How the NRC further widens the religious fault lines in India


But with time, the NRC became an exercise aimed at weeding out illegal Muslim immigrants who had come in from Bangladesh

 For generations, people across India have been fed the narrative that the majority of Muslims in Assam, who constitute 34% of the total population of Assam’s 32 million people, are illegal residents who have come from Bangladesh and settled down in the bordering state

 As a result, many of the Muslims in the region have often been treated as outsiders

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com/AJEnglish/status/1168523233336975361 https://twitter

com/Refugees/status/1168092197708804096 For the Muslim minority, the NRC was a double-edged sword

On the one hand, it was an opportunity to prove their credentials as an Indian, while on the other, many Muslims feared they would be targeted through the NRC and declared to be stateless citizens

On Saturday, when the NRC was finally released after five years of polarising debate, almost 2 million people were declared stateless

However, this number, for the members of the Bharatiya Janata Party (BJP), was too little to believe

 In order to bolster claims about the threat posed by the Bangladeshi immigrants living in Assam, the Indian government had also declared that the more than 4 million Bangladeshis in Assam have led to the region undergoing a demographic change

However, Bangladesh has always denied the claims that there has been such a huge influx of people from Bangladesh in to India

Ever since 1947, the issue of illegal migration has been vexing Assam

That was why, in 1951, the first NRC was drawn up to determine who were the documented residents of Assam

But the first NRC was not controversial

In the 1980s, a violent movement led by students took place in Assam with the aim of weeding out illegal Bangladeshis migrant

The student agitation came to an end in 1985 when the Indian government signed the Assam Accord and, amongst other things, agreed to set up a new NRC in order to upgrade the previous one

In 2014, the BJP came to power in New Delhi and it also captured power in Assam a year later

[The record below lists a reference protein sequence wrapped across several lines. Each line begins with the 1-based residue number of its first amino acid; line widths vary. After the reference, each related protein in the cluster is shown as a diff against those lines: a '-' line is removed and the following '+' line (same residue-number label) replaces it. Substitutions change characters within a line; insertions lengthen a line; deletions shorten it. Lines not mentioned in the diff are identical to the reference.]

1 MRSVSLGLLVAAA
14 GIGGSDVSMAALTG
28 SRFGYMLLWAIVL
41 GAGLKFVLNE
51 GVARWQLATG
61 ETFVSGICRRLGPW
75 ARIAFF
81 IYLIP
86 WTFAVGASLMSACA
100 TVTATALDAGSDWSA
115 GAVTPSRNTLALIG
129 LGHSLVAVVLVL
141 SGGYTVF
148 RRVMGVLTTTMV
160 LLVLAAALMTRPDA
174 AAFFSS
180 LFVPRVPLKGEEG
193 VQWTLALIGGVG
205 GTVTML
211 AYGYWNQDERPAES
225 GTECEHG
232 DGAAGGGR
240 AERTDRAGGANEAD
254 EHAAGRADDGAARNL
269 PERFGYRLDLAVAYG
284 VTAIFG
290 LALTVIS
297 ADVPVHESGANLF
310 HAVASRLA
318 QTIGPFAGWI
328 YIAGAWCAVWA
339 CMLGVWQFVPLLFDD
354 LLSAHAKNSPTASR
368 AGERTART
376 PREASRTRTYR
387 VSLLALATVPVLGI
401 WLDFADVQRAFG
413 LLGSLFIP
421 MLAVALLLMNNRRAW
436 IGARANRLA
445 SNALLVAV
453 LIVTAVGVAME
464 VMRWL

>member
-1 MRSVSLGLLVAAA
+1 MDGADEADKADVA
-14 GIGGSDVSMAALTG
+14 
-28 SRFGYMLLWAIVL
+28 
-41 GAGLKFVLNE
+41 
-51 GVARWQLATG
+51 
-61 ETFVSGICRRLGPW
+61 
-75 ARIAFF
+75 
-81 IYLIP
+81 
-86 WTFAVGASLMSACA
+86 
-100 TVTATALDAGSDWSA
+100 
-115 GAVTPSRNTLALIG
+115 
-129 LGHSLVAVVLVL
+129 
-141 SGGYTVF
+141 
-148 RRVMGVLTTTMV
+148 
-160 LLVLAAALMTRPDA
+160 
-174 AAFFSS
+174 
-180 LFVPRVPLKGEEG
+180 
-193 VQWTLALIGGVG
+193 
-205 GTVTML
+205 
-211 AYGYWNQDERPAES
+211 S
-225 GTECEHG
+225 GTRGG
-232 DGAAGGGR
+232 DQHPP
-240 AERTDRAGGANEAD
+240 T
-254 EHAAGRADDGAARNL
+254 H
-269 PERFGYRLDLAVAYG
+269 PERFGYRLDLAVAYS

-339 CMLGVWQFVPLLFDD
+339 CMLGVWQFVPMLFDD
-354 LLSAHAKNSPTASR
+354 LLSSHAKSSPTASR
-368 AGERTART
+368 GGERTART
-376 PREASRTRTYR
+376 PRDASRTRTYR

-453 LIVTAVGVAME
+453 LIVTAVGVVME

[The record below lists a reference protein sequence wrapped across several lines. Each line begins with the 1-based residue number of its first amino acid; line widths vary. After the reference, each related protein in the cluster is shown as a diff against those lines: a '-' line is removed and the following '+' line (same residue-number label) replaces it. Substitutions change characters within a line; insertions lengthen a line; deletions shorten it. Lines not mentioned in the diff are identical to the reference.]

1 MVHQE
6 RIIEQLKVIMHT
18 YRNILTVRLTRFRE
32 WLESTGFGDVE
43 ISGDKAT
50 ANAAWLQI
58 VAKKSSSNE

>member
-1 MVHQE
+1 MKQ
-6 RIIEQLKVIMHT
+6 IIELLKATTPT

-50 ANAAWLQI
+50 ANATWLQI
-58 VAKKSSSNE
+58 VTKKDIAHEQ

In fact, many Bengali Hindus voted for the BJP in the hope that the party would help them gain their citizenship

It is clear that the BJP leadership expedited this process in Assam

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com/arjunsethi81/status/1168198941990690816 https://twitter

com/cjwerleman/status/1167854270458335235 Those who have been left out of the NRC have the option of appealing to the Foreigners’ Tribunal within 120 days and most of them will do that

But the tragedy is that the NRC, which was supposed to bring a closure to the debate about citizenship in Assam, has only exacerbated divisions in the region

The question is, what happens when the process finally comes to a close after the finalisation of the missing names? More than a million people will be rendered stateless

Where will they go? This is made all the more convoluted since India does not have any agreement with Bangladesh about the repatriation of refugees

As a result, many individuals named in the NRC who have been living in India for generations will have no country to go to

 The travesty of the list is such that in some cases, a mother has been declared to be a foreigner while her children are Indian

Does the BJP intend to tear families apart? India has a rich history of sheltering prosecuted and hapless people from different parts of the region and world

It adds to India’s moral weight to accept such people as their own and give them space to grow and contribute towards society

But it is clear that India is now straying from those lofty ideals

The problem right now is that the government and the media are looking at the NRC issue from a communal perspective

The BJP talks about saving Bengali Hindus because for the BJP it’s not a humanitarian crisis, but a ploy to further their divisive politics and widen India’s fault lines

If we don’t follow a humanitarian policy vis-a-vis stateless citizens, then the country is going to witness a new humanitarian crisis

What kind of society would we be if we keep thousands of people in detention centres? The NRC was the result of a popular movement in Assam, but now that movement itself looks to have been born out of a misplaced fear

The NRC is no longer about citizenship, it’s a test for India to reclaim its civilizational values and secular spirit



Date:04-Sep-2019 Reference:View Original Link